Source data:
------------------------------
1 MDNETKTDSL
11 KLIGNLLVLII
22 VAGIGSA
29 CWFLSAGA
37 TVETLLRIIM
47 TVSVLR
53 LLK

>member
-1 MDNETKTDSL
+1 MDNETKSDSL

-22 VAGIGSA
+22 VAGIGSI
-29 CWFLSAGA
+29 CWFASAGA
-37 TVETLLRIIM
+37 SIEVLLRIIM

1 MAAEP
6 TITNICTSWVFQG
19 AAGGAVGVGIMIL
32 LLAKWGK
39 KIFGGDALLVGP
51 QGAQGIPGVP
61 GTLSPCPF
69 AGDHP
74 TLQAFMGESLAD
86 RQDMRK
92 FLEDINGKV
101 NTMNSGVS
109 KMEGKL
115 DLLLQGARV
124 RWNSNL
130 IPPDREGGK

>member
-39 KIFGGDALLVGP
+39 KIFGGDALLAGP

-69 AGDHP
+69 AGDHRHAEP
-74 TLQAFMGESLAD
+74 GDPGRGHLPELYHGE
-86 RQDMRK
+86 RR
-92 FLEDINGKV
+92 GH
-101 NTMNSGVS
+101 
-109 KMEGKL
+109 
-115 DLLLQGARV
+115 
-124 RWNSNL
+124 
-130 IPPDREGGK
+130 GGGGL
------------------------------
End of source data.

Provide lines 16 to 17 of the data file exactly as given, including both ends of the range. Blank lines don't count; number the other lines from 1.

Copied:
+37 SIEVLLRIIM

1 MAAEP